Metacognitive training (MCT) for patients with psychosis is a psychological group intervention that aims to educate patients about common cognitive biases underlying delusion formation and maintenance, and to highlight their negative consequences in daily functioning.
In this randomized controlled trial, 154 schizophrenia spectrum patients with delusions were randomly assigned to either MCT + treatment as usual (TAU) or TAU alone. Both groups were assessed at baseline, and again after 8 and 24 weeks. The trial was completed fully by 111 patients. Efficacy was measured with the Psychotic Symptom Rating Scales (PSYRATS) Delusions Rating Scale (DRS), and with specific secondary measures referring to persecutory ideas and ideas of social reference (the Green Paranoid Thoughts Scale, GPTS), cognitive insight (the Beck Cognitive Insight Scale, BCIS), subjective experiences of cognitive biases (the Davos Assessment of Cognitive Biases Scale, DACOBS) and metacognitive beliefs (the 30-item Metacognitions Questionnaire, MCQ-30). Economic analysis focused on the balance between societal costs and health outcomes (quality-adjusted life years, QALYs).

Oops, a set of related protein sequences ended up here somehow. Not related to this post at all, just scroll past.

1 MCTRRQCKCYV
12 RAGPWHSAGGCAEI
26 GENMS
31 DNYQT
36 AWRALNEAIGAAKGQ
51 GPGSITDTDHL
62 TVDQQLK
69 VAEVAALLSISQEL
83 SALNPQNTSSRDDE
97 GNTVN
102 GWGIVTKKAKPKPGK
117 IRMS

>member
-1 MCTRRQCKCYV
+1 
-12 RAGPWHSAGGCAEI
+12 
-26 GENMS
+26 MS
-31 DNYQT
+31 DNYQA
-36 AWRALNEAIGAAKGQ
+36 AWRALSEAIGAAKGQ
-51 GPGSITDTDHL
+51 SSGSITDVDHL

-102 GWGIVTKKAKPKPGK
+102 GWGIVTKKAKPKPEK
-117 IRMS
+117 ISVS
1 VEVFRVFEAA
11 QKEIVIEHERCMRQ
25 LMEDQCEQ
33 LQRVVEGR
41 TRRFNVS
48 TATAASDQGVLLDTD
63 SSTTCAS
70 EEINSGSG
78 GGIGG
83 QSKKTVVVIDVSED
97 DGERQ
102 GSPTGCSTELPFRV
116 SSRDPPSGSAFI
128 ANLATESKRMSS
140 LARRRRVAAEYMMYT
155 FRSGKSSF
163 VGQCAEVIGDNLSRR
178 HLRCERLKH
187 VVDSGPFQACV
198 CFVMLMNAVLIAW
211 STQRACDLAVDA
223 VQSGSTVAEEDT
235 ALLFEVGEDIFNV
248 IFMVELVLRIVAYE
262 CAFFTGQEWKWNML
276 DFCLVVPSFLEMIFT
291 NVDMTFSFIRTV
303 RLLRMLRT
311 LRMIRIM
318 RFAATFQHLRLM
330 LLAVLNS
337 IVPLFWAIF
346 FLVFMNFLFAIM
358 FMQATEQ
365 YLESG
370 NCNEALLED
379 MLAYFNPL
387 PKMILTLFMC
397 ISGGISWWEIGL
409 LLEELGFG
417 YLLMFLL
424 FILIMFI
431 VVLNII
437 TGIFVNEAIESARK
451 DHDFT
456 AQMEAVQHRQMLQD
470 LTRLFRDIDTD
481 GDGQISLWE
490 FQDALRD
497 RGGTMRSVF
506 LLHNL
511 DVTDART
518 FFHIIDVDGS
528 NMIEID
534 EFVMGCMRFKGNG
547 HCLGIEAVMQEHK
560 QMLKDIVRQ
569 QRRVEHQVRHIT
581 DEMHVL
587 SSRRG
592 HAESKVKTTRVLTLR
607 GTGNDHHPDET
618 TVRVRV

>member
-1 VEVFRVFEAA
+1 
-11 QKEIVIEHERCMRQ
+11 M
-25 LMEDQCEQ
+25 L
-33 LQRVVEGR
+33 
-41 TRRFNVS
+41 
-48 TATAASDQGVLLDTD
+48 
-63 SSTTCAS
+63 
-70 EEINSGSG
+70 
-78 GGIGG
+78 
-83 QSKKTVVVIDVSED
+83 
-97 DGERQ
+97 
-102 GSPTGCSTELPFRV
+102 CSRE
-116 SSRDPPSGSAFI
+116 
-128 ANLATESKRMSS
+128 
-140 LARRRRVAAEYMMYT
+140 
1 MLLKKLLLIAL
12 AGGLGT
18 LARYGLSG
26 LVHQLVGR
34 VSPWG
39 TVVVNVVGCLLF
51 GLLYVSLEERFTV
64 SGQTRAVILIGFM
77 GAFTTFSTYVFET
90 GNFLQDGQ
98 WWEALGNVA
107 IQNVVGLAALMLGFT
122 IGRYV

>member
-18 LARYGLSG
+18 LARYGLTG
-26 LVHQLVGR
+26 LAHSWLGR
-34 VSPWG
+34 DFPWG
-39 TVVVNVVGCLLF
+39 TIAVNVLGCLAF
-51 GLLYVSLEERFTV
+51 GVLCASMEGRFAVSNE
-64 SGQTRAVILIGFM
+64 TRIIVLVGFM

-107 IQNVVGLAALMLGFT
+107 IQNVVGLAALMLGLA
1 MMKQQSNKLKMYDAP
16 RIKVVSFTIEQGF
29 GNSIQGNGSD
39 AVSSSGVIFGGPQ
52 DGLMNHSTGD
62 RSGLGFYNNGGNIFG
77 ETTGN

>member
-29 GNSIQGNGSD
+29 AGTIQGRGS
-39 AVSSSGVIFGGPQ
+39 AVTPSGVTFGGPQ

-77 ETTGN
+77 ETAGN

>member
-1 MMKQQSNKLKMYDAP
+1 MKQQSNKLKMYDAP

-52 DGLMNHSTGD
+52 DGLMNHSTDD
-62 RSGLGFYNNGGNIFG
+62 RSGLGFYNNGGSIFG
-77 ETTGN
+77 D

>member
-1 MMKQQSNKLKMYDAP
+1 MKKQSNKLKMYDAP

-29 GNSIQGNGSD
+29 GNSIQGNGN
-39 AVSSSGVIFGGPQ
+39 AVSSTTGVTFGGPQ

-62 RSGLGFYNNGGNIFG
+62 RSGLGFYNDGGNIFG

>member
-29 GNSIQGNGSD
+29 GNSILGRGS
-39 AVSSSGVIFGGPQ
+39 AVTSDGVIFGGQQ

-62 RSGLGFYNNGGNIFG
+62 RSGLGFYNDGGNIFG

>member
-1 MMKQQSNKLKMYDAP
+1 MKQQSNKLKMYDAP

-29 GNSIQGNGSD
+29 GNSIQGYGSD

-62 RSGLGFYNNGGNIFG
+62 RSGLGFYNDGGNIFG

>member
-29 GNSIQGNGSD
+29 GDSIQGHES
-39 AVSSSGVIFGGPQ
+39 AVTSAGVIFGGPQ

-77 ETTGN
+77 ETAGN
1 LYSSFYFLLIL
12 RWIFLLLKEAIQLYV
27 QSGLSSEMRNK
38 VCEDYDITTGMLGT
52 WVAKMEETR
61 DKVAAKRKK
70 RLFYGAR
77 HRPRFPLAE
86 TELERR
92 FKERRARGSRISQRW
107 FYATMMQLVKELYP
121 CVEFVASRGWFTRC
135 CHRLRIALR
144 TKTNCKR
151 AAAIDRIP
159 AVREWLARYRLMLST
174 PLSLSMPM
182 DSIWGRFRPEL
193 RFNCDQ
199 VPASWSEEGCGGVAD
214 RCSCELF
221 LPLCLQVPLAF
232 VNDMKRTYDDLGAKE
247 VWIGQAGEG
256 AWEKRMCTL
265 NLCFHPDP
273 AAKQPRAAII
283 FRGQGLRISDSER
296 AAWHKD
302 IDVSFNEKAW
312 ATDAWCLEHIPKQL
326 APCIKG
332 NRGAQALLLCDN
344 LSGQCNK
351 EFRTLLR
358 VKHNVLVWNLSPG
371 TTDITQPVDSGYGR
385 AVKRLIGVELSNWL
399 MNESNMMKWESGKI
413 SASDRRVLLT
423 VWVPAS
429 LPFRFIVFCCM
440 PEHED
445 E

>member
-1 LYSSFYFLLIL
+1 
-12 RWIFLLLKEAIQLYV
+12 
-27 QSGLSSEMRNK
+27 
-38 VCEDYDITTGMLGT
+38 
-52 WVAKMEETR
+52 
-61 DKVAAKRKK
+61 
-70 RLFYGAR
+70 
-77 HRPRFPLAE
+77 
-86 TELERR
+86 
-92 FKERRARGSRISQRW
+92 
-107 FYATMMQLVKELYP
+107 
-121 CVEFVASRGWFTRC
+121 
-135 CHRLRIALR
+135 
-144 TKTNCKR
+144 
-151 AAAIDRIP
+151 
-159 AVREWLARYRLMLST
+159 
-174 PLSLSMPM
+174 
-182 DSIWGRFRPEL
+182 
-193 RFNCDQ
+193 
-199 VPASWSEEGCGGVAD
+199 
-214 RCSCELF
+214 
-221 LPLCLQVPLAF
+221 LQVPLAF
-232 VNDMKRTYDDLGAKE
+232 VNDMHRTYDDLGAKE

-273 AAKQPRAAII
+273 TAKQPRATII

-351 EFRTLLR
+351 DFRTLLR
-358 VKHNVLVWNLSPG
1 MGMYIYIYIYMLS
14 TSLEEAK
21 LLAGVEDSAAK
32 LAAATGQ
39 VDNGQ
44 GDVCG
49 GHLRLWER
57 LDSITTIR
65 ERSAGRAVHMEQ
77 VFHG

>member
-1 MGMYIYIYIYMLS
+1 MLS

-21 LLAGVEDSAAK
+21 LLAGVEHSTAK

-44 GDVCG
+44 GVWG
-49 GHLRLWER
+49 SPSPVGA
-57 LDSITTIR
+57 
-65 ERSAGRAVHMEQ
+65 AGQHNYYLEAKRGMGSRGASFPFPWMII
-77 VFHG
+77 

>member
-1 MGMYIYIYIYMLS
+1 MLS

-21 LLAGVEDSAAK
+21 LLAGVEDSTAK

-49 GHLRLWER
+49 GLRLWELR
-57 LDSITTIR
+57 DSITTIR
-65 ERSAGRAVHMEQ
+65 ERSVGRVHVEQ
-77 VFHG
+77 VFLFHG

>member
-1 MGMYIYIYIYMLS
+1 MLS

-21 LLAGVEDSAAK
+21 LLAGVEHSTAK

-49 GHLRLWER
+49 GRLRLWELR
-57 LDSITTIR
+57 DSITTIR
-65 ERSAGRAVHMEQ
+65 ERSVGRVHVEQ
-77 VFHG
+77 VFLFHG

Both conditions showed a decrease of delusions. MCT was not more efficacious in terms of reducing delusions, nor did it change subjective paranoid thinking and ideas of social reference, cognitive insight or subjective experience of cognitive biases and metacognitive beliefs. The results of the economic analysis were not in favour of MCT + TAU.
In the present study, MCT did not affect delusion scores and self-reported cognitive insight, or subjective experience of cognitive biases and metacognitive beliefs. MCT was not cost-effective.